653 F.2d 1322
108 L.R.R.M. (BNA) 2348, 92 Lab.Cas. P 12,963
MGM GRAND HOTEL-RENO, INC., Petitioner in 80-7365,
Cross-Petitioner in 80-7475,
NATIONAL LABOR RELATIONS BOARD, Respondent Cross-Petitioner in 80-7365,
Stationary Engineers Local 39, Intervenor.
Nos. 80-7365, 80-7475.
United States Court of Appeals,
Argued and Submitted June 8, 1981.
Decided Aug. 17, 1981.
Stacy D. Shartin, Seyfarth, Shaw, Fairweather & Geraldson, Los Angeles, Cal., for petitioner.
Richard Zuckerman, N.L.R.B., Washington, D.C., argued for respondent; Elliott Moore, Deputy Assoc. Gen. Counsel, N.L.R.B., Washington, D.C., on brief.
On Petition for Review and Application for Enforcement.
Before MERRILL, ADAMS,* and SNEED, Circuit Judges.
ADAMS, Circuit Judge:
This case is before the Court on the petition of the MGM Grand Hotel, Reno, Nevada, hereinafter the "Hotel," to review an order of the NLRB issued against it on May 30, 1980.1 The Board has filed a cross-application for enforcement of its order.
The Hotel is a Nevada corporation engaged in the operation of a hotel and casino in Reno. It commenced business operations on May 3, 1978. All individuals hired by the Hotel received a copy of the employee's "Handbook" as well as a separate document entitled "General Rules." The Hotel's "no solicitation policy," as outlined in the Handbook, stated as follows:
Solicitation by anyone for funds, membership in organizations or clubs, or distribution of any literature for any purpose, is strictly forbidden on company property. The circulation of petitions of any kind is similarly forbidden. This includes employees and nonemployees.
The original "General Rules" also contained the following language: "Circulation of petitions of any kind for solicitation of employees for any purposes other than the United Way is not permitted." On May 6, the Hotel issued a revised set of General Rules to all current employees. These revised rules were distributed to employees hired thereafter. Although the employees' Handbook was revised after the Hotel opened, the original Handbook continued to be distributed to newly hired employees until the first part of August and the revised Handbook was not distributed until November.
On June 13, Andrew Csonka was hired by the Hotel's Maintenance Department as a "Welder-Engineer" at a rate of $52 for an eight-hour shift. Csonka's initial job was to examine new equipment and set up the welding shop. Thereafter, Csonka was the engineer primarily responsible for maintenance-type welding and fabrication, which occupied 90.95% of his working time.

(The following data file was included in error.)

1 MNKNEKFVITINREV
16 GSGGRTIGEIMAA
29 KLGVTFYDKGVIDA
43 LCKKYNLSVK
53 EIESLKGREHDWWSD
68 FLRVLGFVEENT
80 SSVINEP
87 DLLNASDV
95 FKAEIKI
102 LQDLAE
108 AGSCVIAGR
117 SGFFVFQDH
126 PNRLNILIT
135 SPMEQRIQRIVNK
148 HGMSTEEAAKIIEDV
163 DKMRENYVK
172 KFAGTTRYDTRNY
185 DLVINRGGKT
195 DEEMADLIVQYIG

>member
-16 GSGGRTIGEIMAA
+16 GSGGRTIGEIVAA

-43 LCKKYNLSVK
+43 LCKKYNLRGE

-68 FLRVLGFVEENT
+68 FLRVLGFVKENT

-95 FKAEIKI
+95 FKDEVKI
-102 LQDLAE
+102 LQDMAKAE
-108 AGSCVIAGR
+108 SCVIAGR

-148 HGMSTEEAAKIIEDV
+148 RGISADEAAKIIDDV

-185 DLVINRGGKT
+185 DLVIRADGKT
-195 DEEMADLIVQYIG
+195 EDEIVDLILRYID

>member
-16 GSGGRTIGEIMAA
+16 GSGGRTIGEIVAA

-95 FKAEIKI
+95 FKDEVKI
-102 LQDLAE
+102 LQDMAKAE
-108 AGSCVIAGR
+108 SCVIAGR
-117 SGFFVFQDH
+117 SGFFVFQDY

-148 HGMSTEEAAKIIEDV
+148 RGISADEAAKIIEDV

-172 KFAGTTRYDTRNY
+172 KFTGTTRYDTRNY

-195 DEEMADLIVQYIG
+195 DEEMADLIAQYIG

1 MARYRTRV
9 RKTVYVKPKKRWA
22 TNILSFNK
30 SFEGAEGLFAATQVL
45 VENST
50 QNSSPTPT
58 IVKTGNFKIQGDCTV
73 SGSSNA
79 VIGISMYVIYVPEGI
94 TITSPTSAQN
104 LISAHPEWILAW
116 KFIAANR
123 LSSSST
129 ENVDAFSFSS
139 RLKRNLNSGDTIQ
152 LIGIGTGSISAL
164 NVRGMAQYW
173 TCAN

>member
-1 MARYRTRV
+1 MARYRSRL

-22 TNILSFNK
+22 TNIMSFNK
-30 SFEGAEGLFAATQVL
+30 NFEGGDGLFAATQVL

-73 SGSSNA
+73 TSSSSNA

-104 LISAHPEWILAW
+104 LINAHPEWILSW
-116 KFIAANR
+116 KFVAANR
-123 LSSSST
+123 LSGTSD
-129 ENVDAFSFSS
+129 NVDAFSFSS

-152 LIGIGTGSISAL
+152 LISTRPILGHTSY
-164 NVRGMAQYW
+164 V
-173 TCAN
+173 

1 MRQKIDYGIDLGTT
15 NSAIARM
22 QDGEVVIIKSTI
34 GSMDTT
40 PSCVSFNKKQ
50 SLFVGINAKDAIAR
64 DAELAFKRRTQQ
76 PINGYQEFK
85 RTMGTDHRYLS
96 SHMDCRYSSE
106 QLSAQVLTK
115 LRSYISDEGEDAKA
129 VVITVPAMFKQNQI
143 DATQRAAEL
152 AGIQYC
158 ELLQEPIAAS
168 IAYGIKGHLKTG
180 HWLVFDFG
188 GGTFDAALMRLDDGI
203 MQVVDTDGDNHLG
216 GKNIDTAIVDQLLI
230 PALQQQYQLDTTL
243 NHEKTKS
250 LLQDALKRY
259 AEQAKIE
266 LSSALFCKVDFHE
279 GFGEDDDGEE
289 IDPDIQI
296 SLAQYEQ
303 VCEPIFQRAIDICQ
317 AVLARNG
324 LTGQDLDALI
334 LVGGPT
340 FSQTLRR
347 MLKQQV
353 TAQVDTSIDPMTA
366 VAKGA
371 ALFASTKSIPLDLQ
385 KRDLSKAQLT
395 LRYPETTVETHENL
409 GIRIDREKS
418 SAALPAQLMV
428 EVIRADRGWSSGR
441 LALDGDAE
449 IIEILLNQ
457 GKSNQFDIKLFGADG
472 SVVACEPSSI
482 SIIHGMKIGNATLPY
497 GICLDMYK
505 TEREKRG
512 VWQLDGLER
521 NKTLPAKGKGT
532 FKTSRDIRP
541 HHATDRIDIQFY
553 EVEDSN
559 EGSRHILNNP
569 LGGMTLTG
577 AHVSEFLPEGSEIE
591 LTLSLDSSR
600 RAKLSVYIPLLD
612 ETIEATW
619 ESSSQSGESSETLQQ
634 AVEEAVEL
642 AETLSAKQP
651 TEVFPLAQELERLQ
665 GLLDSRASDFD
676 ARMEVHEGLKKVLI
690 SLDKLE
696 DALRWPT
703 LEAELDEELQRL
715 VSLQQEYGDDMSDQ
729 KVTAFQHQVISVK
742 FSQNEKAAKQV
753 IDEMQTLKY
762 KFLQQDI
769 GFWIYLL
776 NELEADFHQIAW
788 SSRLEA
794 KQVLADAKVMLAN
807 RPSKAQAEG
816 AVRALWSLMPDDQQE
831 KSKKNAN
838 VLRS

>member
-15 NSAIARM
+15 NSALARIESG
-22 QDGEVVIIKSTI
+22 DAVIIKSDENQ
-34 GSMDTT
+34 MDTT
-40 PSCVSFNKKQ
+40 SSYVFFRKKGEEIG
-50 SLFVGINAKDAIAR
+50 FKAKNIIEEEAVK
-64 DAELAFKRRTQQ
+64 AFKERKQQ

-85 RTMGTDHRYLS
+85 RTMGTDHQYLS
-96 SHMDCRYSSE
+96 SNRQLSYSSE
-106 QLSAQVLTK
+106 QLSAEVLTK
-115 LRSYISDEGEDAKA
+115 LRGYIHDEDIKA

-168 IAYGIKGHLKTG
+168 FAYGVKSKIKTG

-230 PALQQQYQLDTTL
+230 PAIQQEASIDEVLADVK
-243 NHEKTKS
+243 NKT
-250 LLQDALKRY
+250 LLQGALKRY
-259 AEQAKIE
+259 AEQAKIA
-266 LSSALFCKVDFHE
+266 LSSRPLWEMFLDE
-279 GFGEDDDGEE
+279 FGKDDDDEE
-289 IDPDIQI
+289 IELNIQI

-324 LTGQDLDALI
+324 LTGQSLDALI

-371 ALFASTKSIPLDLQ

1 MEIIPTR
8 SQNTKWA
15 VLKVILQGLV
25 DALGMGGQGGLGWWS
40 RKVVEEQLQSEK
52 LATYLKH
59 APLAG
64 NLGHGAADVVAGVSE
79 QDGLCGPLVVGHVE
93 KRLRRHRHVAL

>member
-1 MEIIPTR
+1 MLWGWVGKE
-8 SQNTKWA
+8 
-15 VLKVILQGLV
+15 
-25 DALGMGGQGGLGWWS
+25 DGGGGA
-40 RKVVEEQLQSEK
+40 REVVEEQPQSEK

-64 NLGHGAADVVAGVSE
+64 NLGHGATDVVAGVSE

In late June the Union began an organizing campaign among the Hotel's engineering employees. Csonka signed an authorization card and played an active role in assisting the Union, talking with several employees about unionization and distributing authorization cards. On August 18 the Union filed a petition with the NLRB seeking certification as an exclusive bargaining representative with the Hotel's Maintenance Department employees. During the period between the filing of this petition and the representative election, which was held on August 6, the Hotel conducted a number of meetings with Maintenance Department employees to discuss the upcoming election. Supervisors Williams and Kelly distributed anti-Union campaign literature and engaged in discussions with various Union members regarding the merits of the Union's cause. From that discussion Williams and Kelly evaluated each employee's probable adherence or lack thereof and reported the results to top-level management.
In the latter part of August supervisor Williams approached James Corbett, a maintenance engineer, and asked him "what ... (he thought) of the Union." When Corbett replied that he did not know and had not thought about it, Williams stated, "You know, if the Union comes in here, you guys are going to probably have to take an examination to check to see your qualifications and ... that's going to bring down a lot of changes, and a lot of people are going to be going out the door." About a week later, Williams called Corbett aside from a group of employees and asked him whether Charlie Green or any other employee had "been talking to (him) about the Union." Williams further asked whether Corbett had "been down to any of the Union meetings." Finally, during approximately the same period, when Williams encountered Corbett and another engineer on their way to a job, Williams asked Corbett "what ... (they were) doing together." Corbett replied that they were "going to a job." Whereupon Williams stated, "Well, I am giving you fair warning. You guys aren't supposed to be caught together. Two guys together, that's no good." When Corbett repeated that they were merely on their way to a job, Williams replied, "if Administrative Director of Engineering Helmut (Herbrechtsmeier) catches you, you're going to hear about it."
About a month before the election the Hotel conducted a meeting for all day shift personnel in the Maintenance Department. At this meeting Williams instructed employees that they were not to "talk to each other ... in between jobs." Further, upon completion of their jobs, employees were to return to the Engineering Department for another work order and then to proceed alone to their next assignment.